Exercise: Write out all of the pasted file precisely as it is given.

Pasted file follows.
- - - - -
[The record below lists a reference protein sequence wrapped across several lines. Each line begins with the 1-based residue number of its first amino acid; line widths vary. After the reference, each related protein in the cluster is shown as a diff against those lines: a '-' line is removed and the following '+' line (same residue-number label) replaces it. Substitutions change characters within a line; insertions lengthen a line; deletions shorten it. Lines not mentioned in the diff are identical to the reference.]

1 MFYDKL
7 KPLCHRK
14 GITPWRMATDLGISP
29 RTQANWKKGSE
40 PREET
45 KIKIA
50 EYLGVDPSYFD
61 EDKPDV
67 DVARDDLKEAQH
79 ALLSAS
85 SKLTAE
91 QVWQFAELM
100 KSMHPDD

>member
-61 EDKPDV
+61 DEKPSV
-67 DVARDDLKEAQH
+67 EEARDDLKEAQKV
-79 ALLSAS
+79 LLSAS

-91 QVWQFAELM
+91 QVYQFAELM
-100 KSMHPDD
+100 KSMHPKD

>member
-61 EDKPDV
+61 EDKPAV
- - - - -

[The record below lists a reference protein sequence wrapped across several lines. Each line begins with the 1-based residue number of its first amino acid; line widths vary. After the reference, each related protein in the cluster is shown as a diff against those lines: a '-' line is removed and the following '+' line (same residue-number label) replaces it. Substitutions change characters within a line; insertions lengthen a line; deletions shorten it. Lines not mentioned in the diff are identical to the reference.]

1 MFYDKL
7 KPLCHRK
14 GITPWRMATDLGISP
29 RTQANWKKGSE
40 PREET
45 KIKIA
50 EYLGVDPSYFD
61 EDKPDV
67 DVARDDLKEAQH
79 ALLSAS
85 SKLTAE
91 QVWQFAELM
100 KSMHPDD

>member
-61 EDKPDV
+61 DEKPSV
-67 DVARDDLKEAQH
+67 EEARDDLKEAQKV
-79 ALLSAS
+79 LLSAS

-91 QVWQFAELM
+91 QVYQFAELM
-100 KSMHPDD
+100 KSMHPKD

>member
-61 EDKPDV
+61 EDKPAV